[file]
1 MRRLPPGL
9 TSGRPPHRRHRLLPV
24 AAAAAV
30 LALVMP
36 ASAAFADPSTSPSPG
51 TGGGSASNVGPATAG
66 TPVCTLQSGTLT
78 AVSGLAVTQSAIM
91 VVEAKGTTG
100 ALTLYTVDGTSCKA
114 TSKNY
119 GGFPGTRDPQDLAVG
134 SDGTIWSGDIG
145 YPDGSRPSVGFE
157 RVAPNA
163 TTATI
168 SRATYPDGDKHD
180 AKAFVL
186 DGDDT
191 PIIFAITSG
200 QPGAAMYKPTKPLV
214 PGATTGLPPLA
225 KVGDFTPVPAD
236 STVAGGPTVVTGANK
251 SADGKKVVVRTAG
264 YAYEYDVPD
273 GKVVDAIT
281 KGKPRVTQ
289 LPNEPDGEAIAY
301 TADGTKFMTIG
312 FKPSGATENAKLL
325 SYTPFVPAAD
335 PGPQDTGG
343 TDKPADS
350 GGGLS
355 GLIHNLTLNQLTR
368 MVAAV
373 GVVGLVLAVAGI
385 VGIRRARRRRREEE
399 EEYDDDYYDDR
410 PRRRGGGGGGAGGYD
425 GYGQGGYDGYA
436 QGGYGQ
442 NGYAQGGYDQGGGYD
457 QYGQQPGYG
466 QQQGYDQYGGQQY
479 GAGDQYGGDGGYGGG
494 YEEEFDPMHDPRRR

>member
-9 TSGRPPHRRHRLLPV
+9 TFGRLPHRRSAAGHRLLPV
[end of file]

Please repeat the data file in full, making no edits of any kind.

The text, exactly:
1 MRRLPPGL
9 TSGRPPHRRHRLLPV
24 AAAAAV
30 LALVMP
36 ASAAFADPSTSPSPG
51 TGGGSASNVGPATAG
66 TPVCTLQSGTLT
78 AVSGLAVTQSAIM
91 VVEAKGTTG
100 ALTLYTVDGTSCKA
114 TSKNY
119 GGFPGTRDPQDLAVG
134 SDGTIWSGDIG
145 YPDGSRPSVGFE
157 RVAPNA
163 TTATI
168 SRATYPDGDKHD
180 AKAFVL
186 DGDDT
191 PIIFAITSG
200 QPGAAMYKPTKPLV
214 PGATTGLPPLA
225 KVGDFTPVPAD
236 STVAGGPTVVTGANK
251 SADGKKVVVRTAG
264 YAYEYDVPD
273 GKVVDAIT
281 KGKPRVTQ
289 LPNEPDGEAIAY
301 TADGTKFMTIG
312 FKPSGATENAKLL
325 SYTPFVPAAD
335 PGPQDTGG
343 TDKPADS
350 GGGLS
355 GLIHNLTLNQLTR
368 MVAAV
373 GVVGLVLAVAGI
385 VGIRRARRRRREEE
399 EEYDDDYYDDR
410 PRRRGGGGGGAGGYD
425 GYGQGGYDGYA
436 QGGYGQ
442 NGYAQGGYDQGGGYD
457 QYGQQPGYG
466 QQQGYDQYGGQQY
479 GAGDQYGGDGGYGGG
494 YEEEFDPMHDPRRR

>member
-9 TSGRPPHRRHRLLPV
+9 TFGRLPHRRSAAGHRLLPV